I used Simplicity 2881 as a base for my ballgown bodice -- but I made significant changes! I redrafted the armscye to make the dress rest on my shoulders, lengthened the sides (my mock-up was about 4 inches above my actual waist!), and shorted the "V" in the front (among other various changes. For the inside, I lined each bodice piece with black cotton flannel and serged the raw edges once I had constructed it -- not period correct, but very efficient!
I used salvaged material for the bodice -- a taffeta plaid skirt from an outdated dress and a green taffeta skirt from a dress I bought when I was nine. Amazingly, the sleeves are actually the sleeves from that dress, with an inch or two cut from the top edge (they were enormous 90's sleeves)-- I can't believe the armhole still fits! I modified the bretelles from the Simplicity pattern, used salvaged piping around the sleeve edges, and bound the top and bottom edges in green taffeta. Basically, I used the pattern shapes from Simplicity 2881, changed them considerably, and completely ignored the instructions!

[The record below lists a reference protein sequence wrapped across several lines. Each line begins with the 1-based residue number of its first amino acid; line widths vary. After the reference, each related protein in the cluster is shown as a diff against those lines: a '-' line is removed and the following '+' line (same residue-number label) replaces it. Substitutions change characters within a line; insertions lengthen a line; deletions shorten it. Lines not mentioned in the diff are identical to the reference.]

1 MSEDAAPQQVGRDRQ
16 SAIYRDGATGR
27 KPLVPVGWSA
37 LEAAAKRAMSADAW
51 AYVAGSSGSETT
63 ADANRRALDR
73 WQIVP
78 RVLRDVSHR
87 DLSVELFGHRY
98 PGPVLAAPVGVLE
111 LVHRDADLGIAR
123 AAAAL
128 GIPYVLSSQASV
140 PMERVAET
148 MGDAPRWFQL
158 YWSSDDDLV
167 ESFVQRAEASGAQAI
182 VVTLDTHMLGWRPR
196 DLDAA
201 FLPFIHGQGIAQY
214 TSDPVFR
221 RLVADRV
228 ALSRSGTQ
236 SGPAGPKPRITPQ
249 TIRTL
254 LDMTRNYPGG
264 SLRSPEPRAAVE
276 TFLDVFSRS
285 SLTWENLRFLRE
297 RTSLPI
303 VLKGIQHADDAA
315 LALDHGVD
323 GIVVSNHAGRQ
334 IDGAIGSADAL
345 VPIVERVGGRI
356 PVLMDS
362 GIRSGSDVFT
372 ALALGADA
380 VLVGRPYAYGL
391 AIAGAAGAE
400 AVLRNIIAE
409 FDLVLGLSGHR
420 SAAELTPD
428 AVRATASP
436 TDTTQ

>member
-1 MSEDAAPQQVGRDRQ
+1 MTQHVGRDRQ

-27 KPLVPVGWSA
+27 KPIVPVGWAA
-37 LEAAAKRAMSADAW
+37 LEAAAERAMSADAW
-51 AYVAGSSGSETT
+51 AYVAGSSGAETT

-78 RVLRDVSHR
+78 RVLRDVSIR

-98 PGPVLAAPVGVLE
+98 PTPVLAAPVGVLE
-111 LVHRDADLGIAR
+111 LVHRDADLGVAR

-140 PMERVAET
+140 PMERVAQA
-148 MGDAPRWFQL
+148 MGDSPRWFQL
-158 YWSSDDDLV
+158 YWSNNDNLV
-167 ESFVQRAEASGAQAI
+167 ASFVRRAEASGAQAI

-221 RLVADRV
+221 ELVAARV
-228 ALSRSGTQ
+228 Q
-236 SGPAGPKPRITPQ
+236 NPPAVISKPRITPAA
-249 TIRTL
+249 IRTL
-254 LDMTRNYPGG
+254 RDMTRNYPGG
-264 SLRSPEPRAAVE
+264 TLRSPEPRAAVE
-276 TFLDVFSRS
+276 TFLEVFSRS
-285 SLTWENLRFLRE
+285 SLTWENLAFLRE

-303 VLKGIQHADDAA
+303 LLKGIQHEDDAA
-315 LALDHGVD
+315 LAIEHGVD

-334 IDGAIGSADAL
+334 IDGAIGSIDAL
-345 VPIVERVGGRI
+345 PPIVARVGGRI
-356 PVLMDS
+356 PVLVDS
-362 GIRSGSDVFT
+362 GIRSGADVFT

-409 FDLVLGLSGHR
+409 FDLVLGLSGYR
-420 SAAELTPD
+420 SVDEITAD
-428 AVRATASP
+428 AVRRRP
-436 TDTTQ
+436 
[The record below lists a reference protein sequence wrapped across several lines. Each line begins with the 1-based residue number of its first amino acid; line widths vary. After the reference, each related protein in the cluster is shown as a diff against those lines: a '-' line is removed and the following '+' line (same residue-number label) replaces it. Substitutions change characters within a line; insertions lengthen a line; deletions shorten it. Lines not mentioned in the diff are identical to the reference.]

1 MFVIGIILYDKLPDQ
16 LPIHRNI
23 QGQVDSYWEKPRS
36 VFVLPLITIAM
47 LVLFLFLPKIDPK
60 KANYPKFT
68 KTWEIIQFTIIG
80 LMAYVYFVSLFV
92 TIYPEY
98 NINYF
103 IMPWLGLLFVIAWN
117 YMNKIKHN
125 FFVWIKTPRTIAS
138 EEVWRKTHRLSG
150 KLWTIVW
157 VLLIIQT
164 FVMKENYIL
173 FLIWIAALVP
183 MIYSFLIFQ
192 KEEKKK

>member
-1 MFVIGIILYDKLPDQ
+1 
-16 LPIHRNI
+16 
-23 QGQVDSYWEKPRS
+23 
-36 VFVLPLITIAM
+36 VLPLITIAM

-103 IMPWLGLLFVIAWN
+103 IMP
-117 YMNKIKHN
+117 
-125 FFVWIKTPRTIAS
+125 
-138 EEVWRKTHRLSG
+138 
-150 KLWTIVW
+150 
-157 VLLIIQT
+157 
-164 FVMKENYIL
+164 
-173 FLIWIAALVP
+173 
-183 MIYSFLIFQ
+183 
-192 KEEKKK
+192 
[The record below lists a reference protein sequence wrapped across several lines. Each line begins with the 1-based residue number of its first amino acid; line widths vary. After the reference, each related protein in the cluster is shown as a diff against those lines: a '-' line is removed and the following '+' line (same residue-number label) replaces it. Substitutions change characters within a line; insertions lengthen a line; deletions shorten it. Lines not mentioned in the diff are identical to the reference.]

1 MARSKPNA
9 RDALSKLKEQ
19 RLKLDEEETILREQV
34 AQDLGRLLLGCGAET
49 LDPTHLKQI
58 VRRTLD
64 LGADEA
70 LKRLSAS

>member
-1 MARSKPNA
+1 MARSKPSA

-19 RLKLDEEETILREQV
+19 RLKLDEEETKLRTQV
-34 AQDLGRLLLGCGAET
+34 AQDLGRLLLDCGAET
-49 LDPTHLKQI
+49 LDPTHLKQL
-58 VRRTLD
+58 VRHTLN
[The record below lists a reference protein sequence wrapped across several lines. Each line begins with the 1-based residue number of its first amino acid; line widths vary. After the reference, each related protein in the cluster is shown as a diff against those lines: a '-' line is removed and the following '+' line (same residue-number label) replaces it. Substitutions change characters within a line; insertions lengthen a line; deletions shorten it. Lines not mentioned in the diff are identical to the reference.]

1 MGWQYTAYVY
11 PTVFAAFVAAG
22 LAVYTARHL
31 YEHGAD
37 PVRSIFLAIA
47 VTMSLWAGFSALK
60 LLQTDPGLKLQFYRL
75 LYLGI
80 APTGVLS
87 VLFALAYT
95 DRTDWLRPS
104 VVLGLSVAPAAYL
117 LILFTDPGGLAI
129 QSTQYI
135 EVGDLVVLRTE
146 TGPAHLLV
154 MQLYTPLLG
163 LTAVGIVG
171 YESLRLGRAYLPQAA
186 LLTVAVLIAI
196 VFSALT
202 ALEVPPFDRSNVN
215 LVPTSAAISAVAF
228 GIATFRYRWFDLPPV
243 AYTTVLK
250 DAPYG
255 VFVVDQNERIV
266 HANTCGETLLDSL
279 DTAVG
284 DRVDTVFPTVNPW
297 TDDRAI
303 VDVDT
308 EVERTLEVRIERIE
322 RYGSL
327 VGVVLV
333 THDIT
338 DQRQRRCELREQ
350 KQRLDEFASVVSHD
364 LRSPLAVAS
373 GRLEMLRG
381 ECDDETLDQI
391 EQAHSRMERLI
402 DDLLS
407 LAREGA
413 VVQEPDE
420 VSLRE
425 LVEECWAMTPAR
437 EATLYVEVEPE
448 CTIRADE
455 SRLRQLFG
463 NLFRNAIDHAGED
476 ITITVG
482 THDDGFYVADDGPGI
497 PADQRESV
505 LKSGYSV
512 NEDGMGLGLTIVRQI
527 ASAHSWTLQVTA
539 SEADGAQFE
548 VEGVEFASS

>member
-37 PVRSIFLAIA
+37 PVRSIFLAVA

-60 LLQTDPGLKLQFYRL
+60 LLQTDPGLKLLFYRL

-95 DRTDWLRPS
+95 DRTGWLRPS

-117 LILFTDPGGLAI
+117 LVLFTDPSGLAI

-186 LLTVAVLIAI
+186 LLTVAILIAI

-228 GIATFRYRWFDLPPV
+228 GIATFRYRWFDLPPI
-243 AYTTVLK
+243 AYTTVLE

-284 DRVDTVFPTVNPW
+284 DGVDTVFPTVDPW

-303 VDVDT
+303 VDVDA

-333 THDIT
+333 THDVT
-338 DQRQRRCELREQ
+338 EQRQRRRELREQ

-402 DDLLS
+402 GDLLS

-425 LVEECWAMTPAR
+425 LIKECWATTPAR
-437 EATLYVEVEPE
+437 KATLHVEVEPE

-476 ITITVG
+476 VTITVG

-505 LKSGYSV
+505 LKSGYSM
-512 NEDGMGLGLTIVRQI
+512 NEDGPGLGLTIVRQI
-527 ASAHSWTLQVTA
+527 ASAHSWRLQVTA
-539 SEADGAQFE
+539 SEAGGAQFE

The sleeves were delightfully easy!
The skirt I drafted myself (although "draft" is a bit too ambitious a word). I sewed the fabric into a tube and double box pleated it. The waistband is extra-long to make sure nothing shows when I lift my arms.
I used a fabric rose for my hair, using instructions from Denver Fabrics. Many thanks to my sister, Tiffany, for styling my hair! I'm hopeless with hair, so I was thrilled to have her assistance!
I also made a small reticule from Mrs. Chancey's Elegant Lady's Closet Pattern, modified slightly (because I just can't stand not making changes! *grin*).
I even found a package of black tassels on clearance at Wal-Mart. I couldn't resist.
Since I was changing the bretelles (the green "straps") drastically anyway, I decided to add lacing to the front. Combined with the back lacing, I put in a total of 34 metal grommets, each hand-bound with a buttonhole stitch. I couldn't believe how many hours that took!
The back lacing:
In all, this dress cost about $10 or under in new materials. My skirt fabric was $1 per yard fabric from Wal-Mart, the flannel for the lining was $3, and the rest of the fabric was "re-purposed." One day I'd love to make a historically accurate gown, but for now -- well, for now, this will do just fine!